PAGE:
Environment

Environmental Equity in China

The Great Proletariat Revolution, which led to the founding of the People's Republic of China in 1949, was designed to rid the country of inequities that existed for over 2,000 years of dynastic rule. Mao Zedong envisioned building a strong, egalitarian utopia to benefit the country's downtrodden peasants and workers.

A Roundtable Discussion with SEPA Minister Xie Zhenhua

To be heard among a sea of voices advocating economic development before ecological concerns, environmental activists and academics in China generally must be hardworking and possess dynamic personalities. Dynamism and commitment to protecting the environment also is increasingly evident in some officials of China's State Environmental Protection Administration (SEPA)—most notably in SEPA's minister Xie Zhenhua. Minister Xie sparked a candid and lively discussion at a December 9th meeting of the China Environment Forum.

Challenges for Financing Environmental Infrastructure in China


Presentations by the China Environment Forum's Municipal Finance Study Group, made possible by a grant from the U.S. Environmental Protection Agency.

Investment in Basic Environmental Protection Infrastructure in China

A Land on Fire: The Environmental Consequences of the Southeast Asian Boom

Over the past two decades, Southeast Asia has been on fire, both figuratively and literally. Economies throughout the region have exploded, taking advantage of small production costs and a low-paid, highly motivated workforce. At the same time, to fuel rapid growth, forests have been stripped for lumber and the land torched for new agricultural opportunities. Indeed, economic success has often come at the expense of the environment and with sixty percent of the world's population, environmental degradation in Southeast Asia has potential worldwide effect.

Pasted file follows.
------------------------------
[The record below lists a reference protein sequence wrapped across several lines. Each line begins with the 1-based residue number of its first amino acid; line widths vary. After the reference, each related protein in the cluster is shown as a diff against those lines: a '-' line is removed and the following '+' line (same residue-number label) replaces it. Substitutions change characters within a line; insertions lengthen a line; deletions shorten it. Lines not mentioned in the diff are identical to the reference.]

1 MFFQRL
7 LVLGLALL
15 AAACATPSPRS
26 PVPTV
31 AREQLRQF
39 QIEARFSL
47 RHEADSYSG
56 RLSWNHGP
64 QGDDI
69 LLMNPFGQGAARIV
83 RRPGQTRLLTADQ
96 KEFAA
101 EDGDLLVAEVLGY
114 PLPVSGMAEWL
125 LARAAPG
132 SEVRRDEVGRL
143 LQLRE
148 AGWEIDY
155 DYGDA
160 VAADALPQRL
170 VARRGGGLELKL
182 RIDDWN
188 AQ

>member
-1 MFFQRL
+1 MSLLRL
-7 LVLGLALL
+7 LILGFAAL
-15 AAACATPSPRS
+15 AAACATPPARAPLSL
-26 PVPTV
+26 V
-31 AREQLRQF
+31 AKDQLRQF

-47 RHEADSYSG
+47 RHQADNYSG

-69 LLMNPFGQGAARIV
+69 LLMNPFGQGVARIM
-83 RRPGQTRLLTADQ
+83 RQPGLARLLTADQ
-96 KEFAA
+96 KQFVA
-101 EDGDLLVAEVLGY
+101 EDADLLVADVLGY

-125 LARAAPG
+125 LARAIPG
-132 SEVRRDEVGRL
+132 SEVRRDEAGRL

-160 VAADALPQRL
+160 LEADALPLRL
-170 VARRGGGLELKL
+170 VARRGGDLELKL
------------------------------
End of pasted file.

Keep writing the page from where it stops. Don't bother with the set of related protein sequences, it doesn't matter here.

Harnessing the Waters: Nature Conquest in China's Past and Present

Perhaps no other issue in China today receives more news media attention than construction of the Three Gorges Dam. On billboards and in state-run media, the Chinese government trumpets the dam as a sign of the country's ability to achieve advanced engineering feats on par with the West; while concerned scientists, scholars, and activists around the world condemn the project as an ecological and social catastrophe. On 1 June 2003, the dam's reservoir officially began to take water.

Air Pollution Challenges in Rural China

Featuring: Jonathan Sinton, Lawrence Berkeley National Laboratory; Robert P. Weller, Boston University

By Timothy Hildebrandt and Jennifer L. Turner

"Railroad of Hope"

Featuring: Jay Dautcher, University of Pennsylvania; Stanley Toops, Miami University (Ohio)


By Timothy Hildebrandt and Jennifer L. Turner

Exploring Sustainable Agriculture in China

Featuring: Isi Siddiqui, CropLife America; Jessica Hamburger, Pesticide Action Network North America (PANNA); Roger Blobaum, Organic Agriculture Consultant

By Timothy Hildebrandt and Jennifer L. Turner

Environmental Governance in China

Featuring: Gordon Davis, American Bar Association; Jia Feng, Center for Environmental Education and Communications, SEPA; Richard Ferris, Beveridge & Diamond, P.C. (Discussant)

By Timothy Hildebrandt and Jennifer L. Turner

<b>Natural Geologic Conditions, Environmental Challenges, and Human Health in Southwest China </b>

Featuring: Chris Groves, Hoffman Environmental Research Institute, Western Kentucky University; Robert Finkelman, U.S. Geological Survey; José Centeno, Armed Forces Institute of Pathology

By Timothy Hildebrandt and Jennifer L. Turner

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